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For new clients, a legal assistant or other staff member in our firm will intake your case information. If additional information is required to determine if we can assist you with your case, we may offer a free consultation by an attorney to gather more information. A free consultation typically does not include legal advice, is offered only in our sole and absolute discretion, and does not mean that you have retained our firm as legal counsel. Only a written document provided to you by our firm describing our representation and executed by a managing attorney at our firm will establish an agreement by our firm to provide you legal services.

Enforcing and Protecting Copyrighted Material Throughout the United States

Anyone who violates the exclusive rights of a copyright owner is an infringer of the copyright owner (see section 501 of the U.S. Copyright Act). In order to bring an infringement claim of a copyright against another party to be litigated in the United States, the copyright must be filed with the United States Copyright Office, a service unit of the Library of Congress.

An infringer of a copyright may be both civilly and criminally liable. Civilly, an infringer may be liable for actual damages and lost profits or statutory damages. Statutory damages, dependent on the circumstances of the infringement, may range between $250 and $150,000. In some circumstances an infringer may be liable for the back payment of licensing fees. Due to these potential risks of financial loss, it is important to consult an attorney to perform a thorough copyright search using the Catalog of Copyright Entries (CCE) and other search instruments to determine the existence and legality of any filed copyright.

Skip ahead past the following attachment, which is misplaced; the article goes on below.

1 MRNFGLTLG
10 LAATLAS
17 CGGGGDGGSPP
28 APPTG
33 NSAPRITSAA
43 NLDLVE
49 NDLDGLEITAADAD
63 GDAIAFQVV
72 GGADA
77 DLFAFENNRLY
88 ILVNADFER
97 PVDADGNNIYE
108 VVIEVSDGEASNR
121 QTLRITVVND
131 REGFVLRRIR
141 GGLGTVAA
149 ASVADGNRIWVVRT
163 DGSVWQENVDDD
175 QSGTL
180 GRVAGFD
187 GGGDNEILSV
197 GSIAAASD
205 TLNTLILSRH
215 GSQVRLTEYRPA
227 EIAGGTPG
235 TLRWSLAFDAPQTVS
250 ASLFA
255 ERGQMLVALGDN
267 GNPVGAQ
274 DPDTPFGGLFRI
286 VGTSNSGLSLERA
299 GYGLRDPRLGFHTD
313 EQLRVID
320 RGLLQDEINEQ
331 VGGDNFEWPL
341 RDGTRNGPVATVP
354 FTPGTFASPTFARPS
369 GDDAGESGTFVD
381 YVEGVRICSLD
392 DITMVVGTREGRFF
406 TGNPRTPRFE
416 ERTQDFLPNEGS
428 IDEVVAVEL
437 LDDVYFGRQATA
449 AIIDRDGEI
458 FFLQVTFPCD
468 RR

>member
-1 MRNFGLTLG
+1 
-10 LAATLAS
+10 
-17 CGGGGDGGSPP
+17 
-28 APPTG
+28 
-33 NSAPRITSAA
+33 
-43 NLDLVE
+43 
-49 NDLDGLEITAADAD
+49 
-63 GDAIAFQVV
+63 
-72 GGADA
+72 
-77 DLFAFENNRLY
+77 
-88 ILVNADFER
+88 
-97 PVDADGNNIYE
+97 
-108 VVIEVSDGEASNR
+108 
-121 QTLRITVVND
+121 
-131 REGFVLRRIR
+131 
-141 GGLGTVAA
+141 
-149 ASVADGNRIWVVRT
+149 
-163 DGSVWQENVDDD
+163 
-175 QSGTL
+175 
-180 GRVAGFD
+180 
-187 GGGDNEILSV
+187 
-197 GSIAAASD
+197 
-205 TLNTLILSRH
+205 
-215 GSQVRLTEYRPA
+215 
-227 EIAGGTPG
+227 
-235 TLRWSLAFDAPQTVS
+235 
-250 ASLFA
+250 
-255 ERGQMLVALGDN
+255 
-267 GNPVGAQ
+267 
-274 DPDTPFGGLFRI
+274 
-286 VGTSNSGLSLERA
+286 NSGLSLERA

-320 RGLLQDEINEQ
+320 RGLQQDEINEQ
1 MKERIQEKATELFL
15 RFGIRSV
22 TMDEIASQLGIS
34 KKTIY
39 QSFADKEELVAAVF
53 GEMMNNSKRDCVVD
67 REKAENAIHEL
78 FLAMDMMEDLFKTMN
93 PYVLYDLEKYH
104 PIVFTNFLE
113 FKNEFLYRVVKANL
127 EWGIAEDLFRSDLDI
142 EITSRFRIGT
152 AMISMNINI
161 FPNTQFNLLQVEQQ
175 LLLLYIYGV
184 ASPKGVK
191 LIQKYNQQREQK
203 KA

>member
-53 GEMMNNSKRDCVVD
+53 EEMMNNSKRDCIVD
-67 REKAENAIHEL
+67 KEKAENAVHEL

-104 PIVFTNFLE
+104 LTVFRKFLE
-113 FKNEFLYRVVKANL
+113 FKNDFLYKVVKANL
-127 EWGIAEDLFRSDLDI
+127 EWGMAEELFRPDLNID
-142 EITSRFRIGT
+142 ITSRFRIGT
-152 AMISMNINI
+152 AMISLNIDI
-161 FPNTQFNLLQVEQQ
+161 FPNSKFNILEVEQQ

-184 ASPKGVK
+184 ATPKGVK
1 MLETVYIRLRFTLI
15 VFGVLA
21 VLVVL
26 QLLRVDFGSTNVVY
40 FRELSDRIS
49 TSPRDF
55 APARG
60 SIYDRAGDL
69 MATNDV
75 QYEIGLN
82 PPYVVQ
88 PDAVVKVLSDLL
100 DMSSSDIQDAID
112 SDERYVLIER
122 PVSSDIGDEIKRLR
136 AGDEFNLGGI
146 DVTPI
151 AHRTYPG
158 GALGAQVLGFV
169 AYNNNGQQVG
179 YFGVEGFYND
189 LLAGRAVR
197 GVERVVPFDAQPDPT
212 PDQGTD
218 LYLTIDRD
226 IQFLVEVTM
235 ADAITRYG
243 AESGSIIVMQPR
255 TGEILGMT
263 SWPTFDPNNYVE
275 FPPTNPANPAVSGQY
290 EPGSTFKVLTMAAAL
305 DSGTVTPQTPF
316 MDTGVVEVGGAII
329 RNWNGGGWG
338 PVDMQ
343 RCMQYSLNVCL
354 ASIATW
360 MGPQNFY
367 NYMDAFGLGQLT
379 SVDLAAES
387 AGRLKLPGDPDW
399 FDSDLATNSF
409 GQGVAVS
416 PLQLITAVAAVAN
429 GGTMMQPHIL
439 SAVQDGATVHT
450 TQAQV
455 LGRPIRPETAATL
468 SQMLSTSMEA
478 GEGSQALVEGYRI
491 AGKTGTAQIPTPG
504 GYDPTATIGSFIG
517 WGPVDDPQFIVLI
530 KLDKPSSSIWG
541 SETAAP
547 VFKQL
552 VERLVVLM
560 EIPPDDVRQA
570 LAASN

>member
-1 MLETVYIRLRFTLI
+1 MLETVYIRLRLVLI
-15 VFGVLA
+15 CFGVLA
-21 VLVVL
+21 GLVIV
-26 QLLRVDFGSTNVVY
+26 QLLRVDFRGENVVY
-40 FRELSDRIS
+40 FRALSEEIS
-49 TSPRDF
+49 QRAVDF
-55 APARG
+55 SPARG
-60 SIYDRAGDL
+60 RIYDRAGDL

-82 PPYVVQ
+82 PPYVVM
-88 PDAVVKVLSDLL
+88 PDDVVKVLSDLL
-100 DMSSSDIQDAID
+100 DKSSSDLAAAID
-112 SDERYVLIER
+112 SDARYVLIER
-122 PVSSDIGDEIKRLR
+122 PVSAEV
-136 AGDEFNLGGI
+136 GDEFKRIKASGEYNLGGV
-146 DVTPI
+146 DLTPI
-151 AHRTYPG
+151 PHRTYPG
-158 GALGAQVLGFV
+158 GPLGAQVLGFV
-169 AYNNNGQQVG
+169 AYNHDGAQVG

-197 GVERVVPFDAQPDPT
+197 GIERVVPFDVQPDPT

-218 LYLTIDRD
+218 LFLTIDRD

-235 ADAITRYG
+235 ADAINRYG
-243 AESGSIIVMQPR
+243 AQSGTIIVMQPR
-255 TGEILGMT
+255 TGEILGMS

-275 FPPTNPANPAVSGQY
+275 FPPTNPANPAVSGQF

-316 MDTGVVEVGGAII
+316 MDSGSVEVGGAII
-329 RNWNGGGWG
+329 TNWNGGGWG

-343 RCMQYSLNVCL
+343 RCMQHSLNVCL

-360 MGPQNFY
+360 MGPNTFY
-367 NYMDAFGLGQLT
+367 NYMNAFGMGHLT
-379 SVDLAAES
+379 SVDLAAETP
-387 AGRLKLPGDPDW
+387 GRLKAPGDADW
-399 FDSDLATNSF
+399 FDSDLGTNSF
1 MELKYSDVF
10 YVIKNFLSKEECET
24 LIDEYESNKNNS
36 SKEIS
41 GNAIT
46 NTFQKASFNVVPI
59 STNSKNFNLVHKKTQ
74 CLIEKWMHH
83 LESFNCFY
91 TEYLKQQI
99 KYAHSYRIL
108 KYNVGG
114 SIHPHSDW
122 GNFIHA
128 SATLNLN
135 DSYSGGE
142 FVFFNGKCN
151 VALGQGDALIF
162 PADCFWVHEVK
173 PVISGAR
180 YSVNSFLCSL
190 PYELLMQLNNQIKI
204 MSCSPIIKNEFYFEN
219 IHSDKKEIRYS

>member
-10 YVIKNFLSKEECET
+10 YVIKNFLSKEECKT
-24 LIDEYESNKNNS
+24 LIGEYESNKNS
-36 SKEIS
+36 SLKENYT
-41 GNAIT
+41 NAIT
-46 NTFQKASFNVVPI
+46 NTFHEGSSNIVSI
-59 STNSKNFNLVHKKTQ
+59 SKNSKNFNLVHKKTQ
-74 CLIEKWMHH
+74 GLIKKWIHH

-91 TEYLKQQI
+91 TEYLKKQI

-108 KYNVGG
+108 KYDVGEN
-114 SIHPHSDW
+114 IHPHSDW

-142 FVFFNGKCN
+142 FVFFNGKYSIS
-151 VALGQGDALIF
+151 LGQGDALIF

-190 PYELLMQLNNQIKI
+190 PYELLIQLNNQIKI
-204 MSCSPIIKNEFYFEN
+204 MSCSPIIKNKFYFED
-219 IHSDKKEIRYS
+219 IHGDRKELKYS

Lastly, as is typical with many claims under the law, there is a statute of limitations that specifies the time limit that a claim for copyright infringement must be brought or risk being barred from bringing the claim altogether. For civil cases the statute of limitations is 3 years after the claim accrued while criminal actions have a statute of limitations for 5 years after the cause of action arose.

Contact the Copyright Attorneys at McClanahan Powers to see if you qualify for a free Initial Consultation

To receive world-class service for your legal matter, call the copyright attorneys at McClanahan Powers at 703-520-1326. Or, to send an e-mail, please complete and submit the online form on this website. Flexible appointment times and payment options are available.